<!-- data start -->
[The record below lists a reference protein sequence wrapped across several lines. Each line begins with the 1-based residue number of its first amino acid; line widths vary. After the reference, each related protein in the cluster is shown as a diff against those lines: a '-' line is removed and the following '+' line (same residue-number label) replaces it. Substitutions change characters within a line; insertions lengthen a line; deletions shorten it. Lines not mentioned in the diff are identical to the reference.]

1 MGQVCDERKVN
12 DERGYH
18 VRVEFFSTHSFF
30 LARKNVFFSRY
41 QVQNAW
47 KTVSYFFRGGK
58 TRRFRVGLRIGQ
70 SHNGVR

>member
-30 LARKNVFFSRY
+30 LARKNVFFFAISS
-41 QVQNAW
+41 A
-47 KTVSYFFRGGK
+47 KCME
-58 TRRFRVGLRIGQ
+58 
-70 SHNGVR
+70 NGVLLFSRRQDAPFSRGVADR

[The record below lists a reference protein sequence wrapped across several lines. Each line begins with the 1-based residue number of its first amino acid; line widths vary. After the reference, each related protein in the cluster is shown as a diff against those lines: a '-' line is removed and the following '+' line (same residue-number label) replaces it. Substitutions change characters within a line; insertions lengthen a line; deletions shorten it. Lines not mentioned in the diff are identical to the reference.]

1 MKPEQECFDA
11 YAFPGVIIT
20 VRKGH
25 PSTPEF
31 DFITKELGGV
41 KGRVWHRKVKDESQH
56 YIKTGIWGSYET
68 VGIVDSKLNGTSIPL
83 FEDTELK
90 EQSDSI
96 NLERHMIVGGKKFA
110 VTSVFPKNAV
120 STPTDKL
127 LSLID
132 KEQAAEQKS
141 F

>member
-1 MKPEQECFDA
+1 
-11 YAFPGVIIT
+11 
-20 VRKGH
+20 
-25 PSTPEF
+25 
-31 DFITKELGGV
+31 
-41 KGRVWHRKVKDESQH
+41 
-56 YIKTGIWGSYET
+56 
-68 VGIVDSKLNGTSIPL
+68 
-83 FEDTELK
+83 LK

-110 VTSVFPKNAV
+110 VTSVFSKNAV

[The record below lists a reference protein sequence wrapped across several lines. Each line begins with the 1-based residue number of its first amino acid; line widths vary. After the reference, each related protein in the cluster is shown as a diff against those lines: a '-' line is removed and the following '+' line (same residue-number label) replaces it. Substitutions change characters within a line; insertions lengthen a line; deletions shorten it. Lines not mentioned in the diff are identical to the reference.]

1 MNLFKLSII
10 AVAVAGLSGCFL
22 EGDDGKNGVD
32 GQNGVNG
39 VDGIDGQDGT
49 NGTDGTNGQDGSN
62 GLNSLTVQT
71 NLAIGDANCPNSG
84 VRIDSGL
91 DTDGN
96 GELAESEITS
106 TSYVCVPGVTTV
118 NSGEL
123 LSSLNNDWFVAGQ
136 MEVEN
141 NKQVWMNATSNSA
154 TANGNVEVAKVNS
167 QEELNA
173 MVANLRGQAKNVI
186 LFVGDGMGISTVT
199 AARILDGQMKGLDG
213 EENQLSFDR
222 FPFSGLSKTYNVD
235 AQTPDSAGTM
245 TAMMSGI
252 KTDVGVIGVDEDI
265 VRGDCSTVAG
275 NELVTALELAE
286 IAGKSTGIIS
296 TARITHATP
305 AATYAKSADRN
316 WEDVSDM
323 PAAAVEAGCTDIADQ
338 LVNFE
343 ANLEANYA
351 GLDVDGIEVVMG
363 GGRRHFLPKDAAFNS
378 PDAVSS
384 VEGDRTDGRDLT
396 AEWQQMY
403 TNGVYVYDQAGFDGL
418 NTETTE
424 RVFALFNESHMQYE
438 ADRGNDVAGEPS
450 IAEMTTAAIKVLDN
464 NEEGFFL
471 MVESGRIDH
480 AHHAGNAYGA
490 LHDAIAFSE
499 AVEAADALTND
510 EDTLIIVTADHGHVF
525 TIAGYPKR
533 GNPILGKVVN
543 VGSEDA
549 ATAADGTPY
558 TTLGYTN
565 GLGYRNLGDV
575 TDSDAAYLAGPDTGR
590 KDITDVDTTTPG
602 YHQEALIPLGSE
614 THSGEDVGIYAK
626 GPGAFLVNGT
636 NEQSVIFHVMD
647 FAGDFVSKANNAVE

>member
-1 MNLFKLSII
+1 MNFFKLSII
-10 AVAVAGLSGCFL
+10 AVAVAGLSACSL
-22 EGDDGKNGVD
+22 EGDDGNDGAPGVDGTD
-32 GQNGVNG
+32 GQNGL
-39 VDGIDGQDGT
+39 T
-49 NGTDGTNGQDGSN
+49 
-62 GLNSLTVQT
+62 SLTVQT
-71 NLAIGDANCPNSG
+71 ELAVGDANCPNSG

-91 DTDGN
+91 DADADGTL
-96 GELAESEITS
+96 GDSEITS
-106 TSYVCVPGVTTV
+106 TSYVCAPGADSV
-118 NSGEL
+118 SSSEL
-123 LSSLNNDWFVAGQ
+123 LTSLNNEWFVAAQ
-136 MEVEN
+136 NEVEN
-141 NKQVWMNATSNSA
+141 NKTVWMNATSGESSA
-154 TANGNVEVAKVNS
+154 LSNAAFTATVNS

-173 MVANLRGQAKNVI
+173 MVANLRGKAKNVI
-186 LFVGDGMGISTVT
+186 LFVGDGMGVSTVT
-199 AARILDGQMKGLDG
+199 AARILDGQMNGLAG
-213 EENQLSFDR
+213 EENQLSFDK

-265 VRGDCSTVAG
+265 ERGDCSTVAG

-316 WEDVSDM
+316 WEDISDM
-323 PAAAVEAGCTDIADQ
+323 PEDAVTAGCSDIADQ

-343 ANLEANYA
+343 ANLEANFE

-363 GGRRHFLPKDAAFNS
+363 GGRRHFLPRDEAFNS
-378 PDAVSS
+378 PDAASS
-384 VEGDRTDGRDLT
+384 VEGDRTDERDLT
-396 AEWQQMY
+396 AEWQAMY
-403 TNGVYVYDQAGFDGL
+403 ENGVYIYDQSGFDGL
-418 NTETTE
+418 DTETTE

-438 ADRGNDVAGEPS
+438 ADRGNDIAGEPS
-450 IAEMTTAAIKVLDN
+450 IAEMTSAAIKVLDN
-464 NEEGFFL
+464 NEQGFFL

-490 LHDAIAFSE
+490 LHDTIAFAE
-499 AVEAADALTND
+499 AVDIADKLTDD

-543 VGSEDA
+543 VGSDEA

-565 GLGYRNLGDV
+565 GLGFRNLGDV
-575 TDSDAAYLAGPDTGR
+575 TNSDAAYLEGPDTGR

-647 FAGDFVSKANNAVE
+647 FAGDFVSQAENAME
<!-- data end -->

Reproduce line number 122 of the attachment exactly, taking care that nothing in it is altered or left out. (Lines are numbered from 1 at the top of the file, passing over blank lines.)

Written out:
636 NEQSVIFHVMD